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“Ara Pacis: For Roman History Buffs”

Museo dell'Ara Pacis
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Ranked #136 of 1,735 things to do in Rome
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Owner description: The ceremonial dedication of the Altar of Peace, took place on the 30th January in the year 9 B.C. It seems, according to the evidence provided by the historian Cassius Dione (LIV, 25.3), that at first the Senate had planned to build an altar within their own building, the Curia, but the idea was not followed through and the northernmost part of the Field of Mars, which had recently been urbanized, was chosen instead. The altar dedicated to peace came, therefore, and not by chance, to be built in the middle of a vast plain, on which, traditionally, the man oeuvres of the infantry and the cavalry took place, and, in more recent times, the gymnastic exercises of the Roman youth.
Useful Information: Activities for older children, Wheelchair access
Reviewed March 24, 2013

Caesar Augustus's altar of peace -- built, consecrated (13 BCE), buried, discovered, broken up, and partially reconstructed -- finally has the spiffy home it deserves, a lovely modern building built around it, since it was deemed too fragile to move. This museum is dedicated solely to the altar and provides extensive description of its original construction, discovery, and reconstruction, as well as its fabulous ornamentation ("one of the most beautiful examples of ancient Roman relief carving to have survived" (Blue Guide). The museum includes a number of interactive displays that greatly enhance one's understanding. Descriptive signs in English as well as Italian. Very helpful audio guide as well. There is a small store at the entrance and free lockers for storing coats and backpacks. Located off the Via di Ripetta near the Ponte Cavour bridge, this gem should delight any serious history or art history buff. The entrance is via a lovely set of steps; there may be an elevator, but we didn't see one.

I've given this site a rating of 3 only because it wouldn't be among the top Rome sites I'd recommend for first-time tourists, but for repeat visitors interested in the classical, this is definitely worth a visit.

Thank Eclipsegroupie
This review is the subjective opinion of a TripAdvisor member and not of TripAdvisor LLC.
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145 - 149 of 718 reviews

Reviewed March 19, 2013

It's a bit out of the way, and easily seen from outside through the glass walls. I wouldn't bother paying to go in. If you pass by take a quick look from outside.

1  Thank Paul D
This review is the subjective opinion of a TripAdvisor member and not of TripAdvisor LLC.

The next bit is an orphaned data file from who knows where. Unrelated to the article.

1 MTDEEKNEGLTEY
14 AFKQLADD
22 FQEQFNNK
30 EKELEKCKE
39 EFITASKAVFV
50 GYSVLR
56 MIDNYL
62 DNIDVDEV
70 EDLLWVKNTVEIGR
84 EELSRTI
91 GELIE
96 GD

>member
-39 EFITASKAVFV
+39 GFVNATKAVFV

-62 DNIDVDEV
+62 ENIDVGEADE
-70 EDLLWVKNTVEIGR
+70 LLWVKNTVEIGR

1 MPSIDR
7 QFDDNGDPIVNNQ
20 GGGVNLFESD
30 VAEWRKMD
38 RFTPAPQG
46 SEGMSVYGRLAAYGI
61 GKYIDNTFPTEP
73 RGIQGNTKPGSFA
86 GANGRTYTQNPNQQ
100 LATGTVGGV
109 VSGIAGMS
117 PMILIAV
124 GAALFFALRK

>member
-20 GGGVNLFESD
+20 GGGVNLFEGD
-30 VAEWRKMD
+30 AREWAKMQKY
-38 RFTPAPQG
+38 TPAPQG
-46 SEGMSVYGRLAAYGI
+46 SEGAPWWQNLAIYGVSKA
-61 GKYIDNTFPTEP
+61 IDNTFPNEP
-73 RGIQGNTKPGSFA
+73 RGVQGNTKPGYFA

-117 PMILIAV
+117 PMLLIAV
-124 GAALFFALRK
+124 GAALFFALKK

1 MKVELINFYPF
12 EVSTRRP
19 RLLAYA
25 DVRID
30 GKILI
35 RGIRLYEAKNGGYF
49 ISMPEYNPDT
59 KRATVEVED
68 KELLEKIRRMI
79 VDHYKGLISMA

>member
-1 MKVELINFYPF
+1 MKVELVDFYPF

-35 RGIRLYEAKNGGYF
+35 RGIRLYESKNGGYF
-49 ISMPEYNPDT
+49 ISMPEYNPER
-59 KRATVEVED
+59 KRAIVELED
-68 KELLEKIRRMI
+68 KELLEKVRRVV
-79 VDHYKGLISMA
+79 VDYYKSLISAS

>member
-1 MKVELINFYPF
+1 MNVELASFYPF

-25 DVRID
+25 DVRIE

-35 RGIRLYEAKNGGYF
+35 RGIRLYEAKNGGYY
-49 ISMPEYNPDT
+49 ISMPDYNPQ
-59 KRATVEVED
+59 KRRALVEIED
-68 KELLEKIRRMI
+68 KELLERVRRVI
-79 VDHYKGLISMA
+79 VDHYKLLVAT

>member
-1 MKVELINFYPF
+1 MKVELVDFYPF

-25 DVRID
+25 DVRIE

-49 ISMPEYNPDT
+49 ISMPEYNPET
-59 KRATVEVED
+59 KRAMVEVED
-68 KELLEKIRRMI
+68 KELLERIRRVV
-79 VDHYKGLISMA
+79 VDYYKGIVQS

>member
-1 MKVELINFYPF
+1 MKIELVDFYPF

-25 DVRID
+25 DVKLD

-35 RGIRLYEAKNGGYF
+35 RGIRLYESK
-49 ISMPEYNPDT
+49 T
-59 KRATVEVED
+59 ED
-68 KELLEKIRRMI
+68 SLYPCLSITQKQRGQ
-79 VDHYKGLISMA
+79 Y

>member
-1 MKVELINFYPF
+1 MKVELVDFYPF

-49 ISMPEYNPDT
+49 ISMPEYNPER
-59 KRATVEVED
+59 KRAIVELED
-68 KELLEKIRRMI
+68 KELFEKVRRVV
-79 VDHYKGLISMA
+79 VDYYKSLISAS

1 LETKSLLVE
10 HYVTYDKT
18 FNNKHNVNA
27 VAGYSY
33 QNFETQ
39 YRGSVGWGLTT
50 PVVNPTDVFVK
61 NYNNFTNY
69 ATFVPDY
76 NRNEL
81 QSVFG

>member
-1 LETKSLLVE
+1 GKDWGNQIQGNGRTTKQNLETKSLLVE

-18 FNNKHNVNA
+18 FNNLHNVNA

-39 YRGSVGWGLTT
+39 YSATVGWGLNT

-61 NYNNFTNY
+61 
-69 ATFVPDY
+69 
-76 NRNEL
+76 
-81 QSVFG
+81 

Reviewed March 18, 2013

When I was last in Rome this was a building site and under development. The resulting building by Richard Meier is a triumph itself and showcases the Ara Pacis to perfection. The display is thoughtful and well captioned and the staff were both informative and helpful. A retrospective of the work of Vittorio De Sica was being held and this was thought provoking and really interesting. I just wish that my Italian was better to be able to keep up with reading subtitles on some of the films. The only sign in English was "Do not lean"!! Given the international appeal of De Sica, perhaps there could have been some translations - but I accept that this is a very small point.

Thank Skippy50
This review is the subjective opinion of a TripAdvisor member and not of TripAdvisor LLC.
Reviewed March 13, 2013 via mobile

For essentially one item the 11 Euro cost is way too expensive. Capitoline Museum is 12 and you could spend hours there. While I appreciate its a great relic, a lot of it is restoration. We spent at most 10 minutes here.

Thank maxfield
This review is the subjective opinion of a TripAdvisor member and not of TripAdvisor LLC.
Reviewed February 9, 2013

Despite the awkward building surrounding it, the Ara Pacis is a beautiful structure from the time of Augustus, whose tomb is nearby. This is an enclosed, roofless altar where sacrifices could be performed. The bas-relief carvings on all sides show a delicate sensitivity. The building unfortunately has many vertical and horizontal elements which cast shadows on the carvings, dividing them up in strange ways. There are several displays and videos to watch.

Thank romanesque
This review is the subjective opinion of a TripAdvisor member and not of TripAdvisor LLC.

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